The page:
The challenge is to pull this level of disconnectedness into my daily life while still being connected to people. I’ve decided to stop having my personal email open at work. I’m going to squash all kinds of Slack notifications, perhaps not even reinstalling it on my phone. I’m going to continue ramping down reading the news to mitigate the stress that results from reading about the shit-show that is our new president.

That said, how can I retain connectivity with my tribe? More game nights? More lunches with friends? More texts? More old-school long-form emails? Therein lies the real challenge: how to stay connected to people and yet disconnected from the electronic distractions.

Your tech resume needs help

After slogging through yet another dozen resumes for my two open SDET positions, it’s clear techies need help writing better resumes that convey their expertise and differentiate them from others.

Tweaking a resume

One of my resume tips for folks applying for SDET jobs was to make friends with a technical writer and offer to take them out to lunch in exchange for looking over your resume.1 Having a wordsmith look over your resume with a critical eye is great for tightening up wording, ensuring consistency in tone and verb tenses, and just making sure that the whole thing is coherent to another technically-inclined individual who isn’t you. That advice is just as true now as it was 6 months ago.

But while technical writers are miracle workers when it comes to translating obtuse technical details into prose for the masses, it’s unreasonable to ask one to essentially rewrite your resume from scratch in exchange for lunch. And based on many of the resumes that I’ve been seeing over the past four months, many techie resumes need a rewrite, not just a tweak.

Resume rewrites

In cases where you need more help than just some tweaks, I encourage you to hire a professional resume writer. A resume writer will sit down with you to learn about your technical expertise and accomplishments, then help convey that information on your resume. They can often help strengthen your LinkedIn profile as well, something that I and other hiring managers often look at.

Good resume writers aren’t cheap. It costs anywhere from $500 to $1000 to work with a resume writer, but depending on the state of your resume that could be money very well spent. Given that tech salaries easily run into six digits a year, spending <1% of one year’s salary on an investment in your career should be a no-brainer.

IT Resume Service

Frustrated with the quality of the resumes I’ve been getting as a hiring manager, I did some research to see if there were resume writers specifically for techies. Surely someone was capitalizing on this fertile field of poor tech resumes. And there are!

After reviewing several websites I ran across Jennifer Hay‘s IT Resume Service. I was impressed with her overall approach, list of sample resumes, and articles. After a few emails and a phone conversation with her I feel very comfortable recommending her services.2 We’re even discussing possible future collaborations on articles and other collateral to help tech folks write better resumes.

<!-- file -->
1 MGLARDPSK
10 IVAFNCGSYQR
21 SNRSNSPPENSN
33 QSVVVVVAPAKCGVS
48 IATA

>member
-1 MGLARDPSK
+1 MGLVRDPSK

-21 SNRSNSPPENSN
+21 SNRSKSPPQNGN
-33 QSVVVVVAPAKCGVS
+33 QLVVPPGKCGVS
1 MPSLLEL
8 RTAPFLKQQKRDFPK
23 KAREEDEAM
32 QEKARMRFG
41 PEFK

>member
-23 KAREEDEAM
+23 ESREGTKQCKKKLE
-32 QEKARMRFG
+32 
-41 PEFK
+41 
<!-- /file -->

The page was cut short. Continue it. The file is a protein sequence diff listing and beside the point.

Contact her to discuss leveling-up your resume.

Even if you don’t use Jennifer, I strongly encourage you to take an honest look at your resume and consider if it could benefit from the expertise of a professional resume writer.

Do it for yourself, but also do it for me and every other hiring manager out there.


1 I also said that technical writers are amazing people and knowing them will enrich your career and your life. That’s still true. I’m good friends with 6 tech writers, or former tech writers, and you simply can’t find better people. Some of them even agree with me on the Oxford comma.

2 I’m not getting any financial compensation from her whatsoever. I just selfishly want to start getting better resumes.

Body-image struggles

I’ve always struggled with body-image issues and been unhappy with how I looked. It’s only been in the past decade that I’ve had moments, rare but wonderful moments, when I liked what I saw in the mirror or in a photo. Despite quickly approaching 40, those moments are occurring more frequently now.

I’ve worked on this blog post off and on for many months now, unsure of how to approach the topic. It wasn’t until I read my friend Scott McGlothlen’s post Posing Naked: The Good Kind of Awkward (link is safe for work) that I realized what I needed to do was just be honest and vulnerable.

It starts early and follows us forever

Like many of us, my body-image issues started very young. I remember in middle school my dad took my brother and I to an after-school basketball program. I had so much shame taking my shirt off for the “skins” team that I refused to go back after the first night. I’m uncertain my Dad had any idea the real reason why I refused to go back, but to his credit he didn’t force me.